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This is an all English podcast, episode one thousand five hundred thirty nine is that vintage English vocabulary to ask about hand me downs.


Welcome to the All Ears English podcast downloaded more than 200 million times. Are you feeling stuck with your English? We'll show you how to become fearless and fluent by focusing on connection, not perfection, with your American hosts. Linda McMahon, the English adventurer, and Michelle Kaplan, the New York Radio Girl coming to you from Colorado and New York City U. S a and to get Real-Time transcripts right on your phone and create your personalized vocabulary list, try our Aiwass app, start your seven day free trial at all airs English dot com forward slash bonuses.


Do you shop at second hand stores?


What is the attitude in your culture towards wearing secondhand clothing? Today we dive into this topic and why it can be a great conversation starter and way to build connection in English.


Hey, Michelle, how's it going today? Today's episode is on YouTube, so good to see you. Oh, my gosh. Hey, Lindsay, good to see you, too. Hey, guys. How's it going? How are you, Lindsay? Oh, my gosh. I'm good. How are you? Is the question because you guys just came out of a big snowstorm in New York City. Yes. How is the house New York doing the snow?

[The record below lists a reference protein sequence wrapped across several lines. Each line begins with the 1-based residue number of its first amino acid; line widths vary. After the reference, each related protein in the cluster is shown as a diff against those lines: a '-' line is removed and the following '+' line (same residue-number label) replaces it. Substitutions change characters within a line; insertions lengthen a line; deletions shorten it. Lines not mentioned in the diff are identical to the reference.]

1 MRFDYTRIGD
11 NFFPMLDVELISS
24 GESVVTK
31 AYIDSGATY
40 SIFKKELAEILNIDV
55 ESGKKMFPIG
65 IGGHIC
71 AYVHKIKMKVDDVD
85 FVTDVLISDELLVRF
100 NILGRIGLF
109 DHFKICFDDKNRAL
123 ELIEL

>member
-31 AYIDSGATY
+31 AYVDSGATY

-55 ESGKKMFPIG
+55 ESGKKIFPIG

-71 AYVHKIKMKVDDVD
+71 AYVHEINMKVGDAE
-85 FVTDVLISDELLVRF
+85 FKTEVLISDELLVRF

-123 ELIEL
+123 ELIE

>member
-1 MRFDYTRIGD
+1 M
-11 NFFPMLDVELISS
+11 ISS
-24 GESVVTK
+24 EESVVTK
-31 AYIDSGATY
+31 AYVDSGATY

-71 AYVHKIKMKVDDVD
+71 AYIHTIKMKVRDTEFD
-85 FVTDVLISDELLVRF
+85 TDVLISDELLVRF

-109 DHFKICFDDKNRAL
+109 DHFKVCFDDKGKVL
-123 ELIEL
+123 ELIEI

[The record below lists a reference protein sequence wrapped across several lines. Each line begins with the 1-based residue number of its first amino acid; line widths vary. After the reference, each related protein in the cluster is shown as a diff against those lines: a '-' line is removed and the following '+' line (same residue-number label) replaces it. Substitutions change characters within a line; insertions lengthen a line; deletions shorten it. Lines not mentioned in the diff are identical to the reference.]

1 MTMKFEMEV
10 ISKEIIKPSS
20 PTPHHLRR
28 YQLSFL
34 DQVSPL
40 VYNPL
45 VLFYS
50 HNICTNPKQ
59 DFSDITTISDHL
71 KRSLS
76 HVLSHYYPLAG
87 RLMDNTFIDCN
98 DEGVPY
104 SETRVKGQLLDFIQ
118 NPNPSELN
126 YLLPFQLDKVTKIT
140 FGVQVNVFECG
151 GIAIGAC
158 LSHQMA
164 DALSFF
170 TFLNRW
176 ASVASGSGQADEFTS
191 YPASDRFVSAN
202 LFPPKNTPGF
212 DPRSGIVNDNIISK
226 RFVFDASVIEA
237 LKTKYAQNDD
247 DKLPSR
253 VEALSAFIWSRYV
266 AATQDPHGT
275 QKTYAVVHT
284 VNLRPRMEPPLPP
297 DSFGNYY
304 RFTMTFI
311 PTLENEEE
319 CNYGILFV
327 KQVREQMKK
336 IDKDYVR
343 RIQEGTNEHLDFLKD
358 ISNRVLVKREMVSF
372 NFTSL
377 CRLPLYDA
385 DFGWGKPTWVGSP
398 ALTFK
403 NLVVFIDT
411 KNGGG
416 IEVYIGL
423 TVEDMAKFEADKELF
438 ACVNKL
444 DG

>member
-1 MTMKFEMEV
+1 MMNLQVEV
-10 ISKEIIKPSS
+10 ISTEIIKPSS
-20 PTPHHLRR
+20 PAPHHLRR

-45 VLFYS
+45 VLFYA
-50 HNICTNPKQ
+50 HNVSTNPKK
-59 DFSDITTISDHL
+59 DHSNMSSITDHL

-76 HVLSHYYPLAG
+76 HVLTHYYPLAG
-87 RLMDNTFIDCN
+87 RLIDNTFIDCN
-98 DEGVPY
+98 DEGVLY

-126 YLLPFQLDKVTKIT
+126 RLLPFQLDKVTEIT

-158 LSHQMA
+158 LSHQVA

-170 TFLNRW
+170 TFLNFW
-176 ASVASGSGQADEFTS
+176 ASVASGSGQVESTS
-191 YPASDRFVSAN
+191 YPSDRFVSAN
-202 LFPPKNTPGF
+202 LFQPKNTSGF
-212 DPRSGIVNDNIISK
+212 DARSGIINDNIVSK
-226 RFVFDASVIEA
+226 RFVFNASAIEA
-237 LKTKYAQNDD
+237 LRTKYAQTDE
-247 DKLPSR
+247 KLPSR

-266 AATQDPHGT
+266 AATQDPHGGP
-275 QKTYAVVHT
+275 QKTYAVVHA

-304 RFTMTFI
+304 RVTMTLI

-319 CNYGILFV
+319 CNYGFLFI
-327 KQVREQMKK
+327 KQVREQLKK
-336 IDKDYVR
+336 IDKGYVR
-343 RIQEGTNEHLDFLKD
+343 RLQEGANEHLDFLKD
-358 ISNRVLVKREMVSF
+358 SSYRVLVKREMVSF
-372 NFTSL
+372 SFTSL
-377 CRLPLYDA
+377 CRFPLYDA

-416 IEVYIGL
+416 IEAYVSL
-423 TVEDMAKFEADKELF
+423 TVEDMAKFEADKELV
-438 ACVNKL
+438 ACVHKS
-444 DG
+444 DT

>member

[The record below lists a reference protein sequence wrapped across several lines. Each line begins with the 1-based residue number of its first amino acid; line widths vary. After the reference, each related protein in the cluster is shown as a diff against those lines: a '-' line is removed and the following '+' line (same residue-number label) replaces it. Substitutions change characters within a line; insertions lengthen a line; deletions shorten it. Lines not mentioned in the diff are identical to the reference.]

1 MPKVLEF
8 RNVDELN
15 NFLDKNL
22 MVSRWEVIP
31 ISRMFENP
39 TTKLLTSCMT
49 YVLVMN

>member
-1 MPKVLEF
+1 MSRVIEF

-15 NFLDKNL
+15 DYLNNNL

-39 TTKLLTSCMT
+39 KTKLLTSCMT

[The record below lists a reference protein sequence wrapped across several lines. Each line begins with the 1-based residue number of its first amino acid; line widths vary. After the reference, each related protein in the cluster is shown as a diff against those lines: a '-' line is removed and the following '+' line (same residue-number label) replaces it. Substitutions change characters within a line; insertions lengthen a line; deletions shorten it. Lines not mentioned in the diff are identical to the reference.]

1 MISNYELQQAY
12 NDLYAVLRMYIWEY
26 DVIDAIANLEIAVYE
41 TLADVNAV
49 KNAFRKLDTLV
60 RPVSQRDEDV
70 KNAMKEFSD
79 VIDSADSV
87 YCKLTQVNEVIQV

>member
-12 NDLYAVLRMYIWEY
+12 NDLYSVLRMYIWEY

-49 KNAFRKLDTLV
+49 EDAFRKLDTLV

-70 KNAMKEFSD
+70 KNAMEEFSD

It's it's this was like the best snow snow storm ever because my husband got off from work. And so it was just like really, really fun. And it was I felt like a little kid, just like, OK, I hope it's going to snow. I hope it's going to snow. And yeah, it was great. I was I was on the end of a long weekend, so I just I loved it. But yeah, we've been going out in the snow and it's piled up.


It's it's crazy to see it and like the city environment, because it's just piled up next to the sidewalk, you have the sidewalk and then it's like, you know, two feet of snow.


Oh, that's.


Oh, my gosh. I remember a huge snowstorm when I lived in New York and we were like the only ones out. We were down in Chinatown and there was just snow everywhere. It was insane. It was like the apocalypse or something. I don't know.


Yeah. Yes, it can be like that. But this was like I don't know. This is like a very happy storm for me.


That's cool. I'm glad to hear it. I'm glad to hear it. Well, are we talking about snow today or are we talking about something else? We are not talking about snow today, sadly. Maybe we'll do that another night. You know what? I almost plan to snow episode, but then I realized we had done one already. But I'll I'll make a new angle another time. Yeah, I stay tuned for a new snowy episode, but today we are actually talking about I guess I'll just say the word hand-me-down.